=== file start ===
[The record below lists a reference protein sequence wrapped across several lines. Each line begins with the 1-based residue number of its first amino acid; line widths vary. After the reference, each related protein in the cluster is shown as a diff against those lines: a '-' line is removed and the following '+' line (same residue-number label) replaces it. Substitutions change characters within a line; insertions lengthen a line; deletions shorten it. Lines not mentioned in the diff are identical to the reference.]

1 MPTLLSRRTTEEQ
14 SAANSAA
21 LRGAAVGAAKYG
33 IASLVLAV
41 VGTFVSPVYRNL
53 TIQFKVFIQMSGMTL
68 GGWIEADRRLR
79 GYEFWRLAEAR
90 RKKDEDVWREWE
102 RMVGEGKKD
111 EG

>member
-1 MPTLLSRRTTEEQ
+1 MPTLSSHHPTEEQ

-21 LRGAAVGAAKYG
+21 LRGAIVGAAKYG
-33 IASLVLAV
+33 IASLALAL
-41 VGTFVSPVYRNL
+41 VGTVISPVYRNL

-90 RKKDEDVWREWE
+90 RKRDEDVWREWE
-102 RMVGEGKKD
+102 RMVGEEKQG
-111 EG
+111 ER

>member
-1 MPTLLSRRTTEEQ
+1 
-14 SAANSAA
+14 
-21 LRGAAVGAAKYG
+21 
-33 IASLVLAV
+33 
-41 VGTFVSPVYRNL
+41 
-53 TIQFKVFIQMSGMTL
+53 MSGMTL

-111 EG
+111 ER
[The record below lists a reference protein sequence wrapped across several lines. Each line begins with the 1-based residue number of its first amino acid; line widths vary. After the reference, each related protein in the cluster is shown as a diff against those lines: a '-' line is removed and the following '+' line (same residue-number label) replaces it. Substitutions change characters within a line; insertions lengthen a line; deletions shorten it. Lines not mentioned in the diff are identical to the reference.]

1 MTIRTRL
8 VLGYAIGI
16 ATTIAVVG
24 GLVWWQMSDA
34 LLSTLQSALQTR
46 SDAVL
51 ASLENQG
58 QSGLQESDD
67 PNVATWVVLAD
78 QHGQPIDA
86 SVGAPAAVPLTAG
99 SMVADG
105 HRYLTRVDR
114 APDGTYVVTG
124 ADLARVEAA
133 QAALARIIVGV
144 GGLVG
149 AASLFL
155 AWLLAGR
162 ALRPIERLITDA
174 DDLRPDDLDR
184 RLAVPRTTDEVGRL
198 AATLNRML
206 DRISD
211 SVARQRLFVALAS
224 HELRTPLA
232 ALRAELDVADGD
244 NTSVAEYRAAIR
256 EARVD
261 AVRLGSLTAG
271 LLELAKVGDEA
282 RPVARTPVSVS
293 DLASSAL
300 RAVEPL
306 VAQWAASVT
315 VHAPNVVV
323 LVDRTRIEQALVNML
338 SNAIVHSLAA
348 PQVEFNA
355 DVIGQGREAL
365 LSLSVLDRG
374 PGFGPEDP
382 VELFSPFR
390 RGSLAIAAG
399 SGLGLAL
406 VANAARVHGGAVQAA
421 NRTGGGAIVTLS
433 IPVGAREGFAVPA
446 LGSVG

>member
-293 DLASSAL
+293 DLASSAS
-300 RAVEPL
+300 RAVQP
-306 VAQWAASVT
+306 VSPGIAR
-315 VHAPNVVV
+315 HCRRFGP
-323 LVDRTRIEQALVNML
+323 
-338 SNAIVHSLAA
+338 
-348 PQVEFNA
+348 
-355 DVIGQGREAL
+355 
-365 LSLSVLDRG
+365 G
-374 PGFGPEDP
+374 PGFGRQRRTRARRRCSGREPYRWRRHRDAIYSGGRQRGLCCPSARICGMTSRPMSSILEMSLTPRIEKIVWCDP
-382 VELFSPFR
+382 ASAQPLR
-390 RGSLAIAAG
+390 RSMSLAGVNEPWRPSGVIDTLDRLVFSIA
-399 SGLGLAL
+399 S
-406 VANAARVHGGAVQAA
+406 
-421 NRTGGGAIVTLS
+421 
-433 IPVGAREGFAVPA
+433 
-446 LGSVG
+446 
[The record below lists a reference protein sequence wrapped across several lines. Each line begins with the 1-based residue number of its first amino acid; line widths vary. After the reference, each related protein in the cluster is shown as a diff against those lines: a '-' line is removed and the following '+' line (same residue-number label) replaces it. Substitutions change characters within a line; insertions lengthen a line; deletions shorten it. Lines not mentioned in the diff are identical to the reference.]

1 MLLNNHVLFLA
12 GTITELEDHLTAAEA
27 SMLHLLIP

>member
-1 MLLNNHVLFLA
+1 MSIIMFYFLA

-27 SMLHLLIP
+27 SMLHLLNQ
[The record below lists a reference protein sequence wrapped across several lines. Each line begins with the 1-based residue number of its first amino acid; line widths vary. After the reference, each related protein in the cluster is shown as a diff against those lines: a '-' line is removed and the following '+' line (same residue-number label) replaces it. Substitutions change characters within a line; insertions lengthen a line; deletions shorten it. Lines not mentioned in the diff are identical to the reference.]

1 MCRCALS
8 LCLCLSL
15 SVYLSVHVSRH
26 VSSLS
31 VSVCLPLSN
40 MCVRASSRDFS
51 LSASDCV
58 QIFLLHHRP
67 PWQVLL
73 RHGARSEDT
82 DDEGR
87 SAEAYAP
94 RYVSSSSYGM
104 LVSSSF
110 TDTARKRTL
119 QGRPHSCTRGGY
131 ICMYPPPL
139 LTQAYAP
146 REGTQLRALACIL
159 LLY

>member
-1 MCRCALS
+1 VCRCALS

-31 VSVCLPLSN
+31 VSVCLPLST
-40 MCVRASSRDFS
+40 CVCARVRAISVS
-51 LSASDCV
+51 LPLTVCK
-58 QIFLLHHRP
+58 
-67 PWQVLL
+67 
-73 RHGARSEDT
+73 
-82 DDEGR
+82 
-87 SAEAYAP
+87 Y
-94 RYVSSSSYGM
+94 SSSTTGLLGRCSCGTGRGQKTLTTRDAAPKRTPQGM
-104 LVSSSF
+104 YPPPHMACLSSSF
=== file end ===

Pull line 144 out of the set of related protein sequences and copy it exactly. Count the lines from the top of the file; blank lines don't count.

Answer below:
51 LSASDCV